Book Review: Trickster by Jeff Somers

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I can’t get enough of urban fantasy worlds.

There’s something about that intersection of our everyday mundane existence and that extra, fantastic reality just on the edge of perception that just gets me. In each new book in this genre, the edges of reality are peeled away just a bit to uncover that something extra amid plot and mystery and compelling characters.

In this, Trickster doesn’t disappoint.

In Trickster’s world, shedding blood powers magic, and the only rule is anything goes as long if you have the power to pull it off.

This is the first world I’ve read in which there is no lip service to policing the magic community, no on-the-hill governing body that tracks down magical criminals, no good wizards tasked with tracking down the bad apples. In fact, it’s a grimy, desperate, and harsh underworld of magic that rewards serial killers with status and mass murderers with the power to move mountains. Continue reading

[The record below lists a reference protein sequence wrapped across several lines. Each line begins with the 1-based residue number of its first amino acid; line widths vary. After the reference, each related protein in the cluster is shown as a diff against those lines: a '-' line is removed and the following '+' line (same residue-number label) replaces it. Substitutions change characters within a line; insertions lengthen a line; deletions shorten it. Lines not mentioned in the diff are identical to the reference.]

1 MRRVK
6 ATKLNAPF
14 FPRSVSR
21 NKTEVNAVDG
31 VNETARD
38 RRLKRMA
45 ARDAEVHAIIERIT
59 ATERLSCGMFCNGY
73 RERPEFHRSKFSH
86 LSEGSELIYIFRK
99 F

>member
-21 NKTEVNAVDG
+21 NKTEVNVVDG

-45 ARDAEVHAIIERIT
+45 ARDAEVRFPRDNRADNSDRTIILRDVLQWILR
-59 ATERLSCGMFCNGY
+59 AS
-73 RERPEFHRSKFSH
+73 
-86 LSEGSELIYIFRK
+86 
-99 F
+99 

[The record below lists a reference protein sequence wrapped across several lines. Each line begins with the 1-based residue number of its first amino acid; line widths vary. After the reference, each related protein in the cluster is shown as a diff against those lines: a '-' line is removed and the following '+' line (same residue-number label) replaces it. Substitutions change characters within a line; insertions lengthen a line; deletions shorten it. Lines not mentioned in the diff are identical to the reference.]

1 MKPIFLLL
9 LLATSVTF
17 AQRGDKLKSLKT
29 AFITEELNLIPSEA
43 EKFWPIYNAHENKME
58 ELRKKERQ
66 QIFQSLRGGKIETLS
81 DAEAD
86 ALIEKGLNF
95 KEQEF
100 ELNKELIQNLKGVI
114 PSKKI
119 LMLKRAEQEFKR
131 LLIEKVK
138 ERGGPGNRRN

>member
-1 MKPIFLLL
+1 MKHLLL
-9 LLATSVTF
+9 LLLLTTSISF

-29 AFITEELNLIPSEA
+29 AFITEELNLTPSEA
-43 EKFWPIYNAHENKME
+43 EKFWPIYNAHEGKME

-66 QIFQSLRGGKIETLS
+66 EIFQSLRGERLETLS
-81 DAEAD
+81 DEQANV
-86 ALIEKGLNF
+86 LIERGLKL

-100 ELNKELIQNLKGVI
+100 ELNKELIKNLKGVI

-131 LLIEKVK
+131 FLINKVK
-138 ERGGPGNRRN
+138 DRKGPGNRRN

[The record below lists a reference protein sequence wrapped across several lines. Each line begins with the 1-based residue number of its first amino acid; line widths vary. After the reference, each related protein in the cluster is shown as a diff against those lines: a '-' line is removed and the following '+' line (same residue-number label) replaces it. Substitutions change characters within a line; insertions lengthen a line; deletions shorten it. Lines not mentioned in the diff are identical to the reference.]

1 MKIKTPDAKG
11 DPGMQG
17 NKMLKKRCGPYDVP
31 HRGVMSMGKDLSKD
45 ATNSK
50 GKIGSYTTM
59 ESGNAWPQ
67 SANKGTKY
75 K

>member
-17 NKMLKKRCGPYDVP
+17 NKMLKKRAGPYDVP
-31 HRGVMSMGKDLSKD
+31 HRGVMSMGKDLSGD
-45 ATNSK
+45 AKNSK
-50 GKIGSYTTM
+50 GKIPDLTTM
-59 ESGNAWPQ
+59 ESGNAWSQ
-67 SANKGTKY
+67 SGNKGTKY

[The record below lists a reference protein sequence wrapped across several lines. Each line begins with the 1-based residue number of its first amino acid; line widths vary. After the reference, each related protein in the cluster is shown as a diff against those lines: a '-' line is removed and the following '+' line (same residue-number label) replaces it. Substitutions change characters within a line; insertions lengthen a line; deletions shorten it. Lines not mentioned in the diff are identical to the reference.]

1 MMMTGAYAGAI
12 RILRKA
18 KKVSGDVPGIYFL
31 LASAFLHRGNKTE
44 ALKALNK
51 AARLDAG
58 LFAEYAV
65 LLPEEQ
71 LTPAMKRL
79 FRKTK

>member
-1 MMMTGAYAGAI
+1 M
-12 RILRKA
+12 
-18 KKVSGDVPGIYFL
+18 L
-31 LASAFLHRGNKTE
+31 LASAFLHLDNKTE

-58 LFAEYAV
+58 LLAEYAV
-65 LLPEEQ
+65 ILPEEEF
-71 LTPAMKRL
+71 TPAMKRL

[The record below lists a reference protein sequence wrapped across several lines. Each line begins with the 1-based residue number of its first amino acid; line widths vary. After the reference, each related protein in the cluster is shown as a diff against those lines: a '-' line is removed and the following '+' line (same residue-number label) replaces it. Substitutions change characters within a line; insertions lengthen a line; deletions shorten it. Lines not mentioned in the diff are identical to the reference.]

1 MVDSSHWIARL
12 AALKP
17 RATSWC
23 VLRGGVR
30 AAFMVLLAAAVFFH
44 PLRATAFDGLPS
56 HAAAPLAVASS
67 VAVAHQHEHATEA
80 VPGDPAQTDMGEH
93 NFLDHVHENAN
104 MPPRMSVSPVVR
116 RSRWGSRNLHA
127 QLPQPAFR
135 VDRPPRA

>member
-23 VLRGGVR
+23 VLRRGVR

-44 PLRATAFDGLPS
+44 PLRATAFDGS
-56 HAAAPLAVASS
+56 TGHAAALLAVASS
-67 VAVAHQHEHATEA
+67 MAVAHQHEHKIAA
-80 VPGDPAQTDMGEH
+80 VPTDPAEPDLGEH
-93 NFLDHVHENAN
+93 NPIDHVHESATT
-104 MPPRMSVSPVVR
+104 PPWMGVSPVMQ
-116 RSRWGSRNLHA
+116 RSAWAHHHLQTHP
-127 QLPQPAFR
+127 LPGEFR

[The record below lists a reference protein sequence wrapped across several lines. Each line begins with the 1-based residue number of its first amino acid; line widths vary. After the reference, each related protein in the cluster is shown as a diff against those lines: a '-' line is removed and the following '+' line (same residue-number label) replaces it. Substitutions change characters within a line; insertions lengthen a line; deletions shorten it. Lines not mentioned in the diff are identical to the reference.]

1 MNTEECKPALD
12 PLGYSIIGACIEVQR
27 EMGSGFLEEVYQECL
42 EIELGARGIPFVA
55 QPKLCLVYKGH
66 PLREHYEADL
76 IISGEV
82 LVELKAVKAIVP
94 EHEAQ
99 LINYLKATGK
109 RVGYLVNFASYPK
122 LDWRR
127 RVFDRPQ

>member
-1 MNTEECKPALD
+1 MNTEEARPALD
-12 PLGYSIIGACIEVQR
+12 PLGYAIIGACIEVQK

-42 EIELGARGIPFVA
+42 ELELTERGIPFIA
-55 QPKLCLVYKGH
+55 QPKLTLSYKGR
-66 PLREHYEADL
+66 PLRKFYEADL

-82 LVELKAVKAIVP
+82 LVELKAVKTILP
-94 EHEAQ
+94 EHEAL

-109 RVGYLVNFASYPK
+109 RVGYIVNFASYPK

[Book Review] Can I have some more magic to go with my desert planet rebellion?

Hunger Makes the Wolf by Alex Wells

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If you’ve ever thought, “You know what Dune needed more of? More magic and a biker gang!” then this book was written for you. If you are looking for your next stick-it-to-the-corporation space opera rebellion, this book is also for you.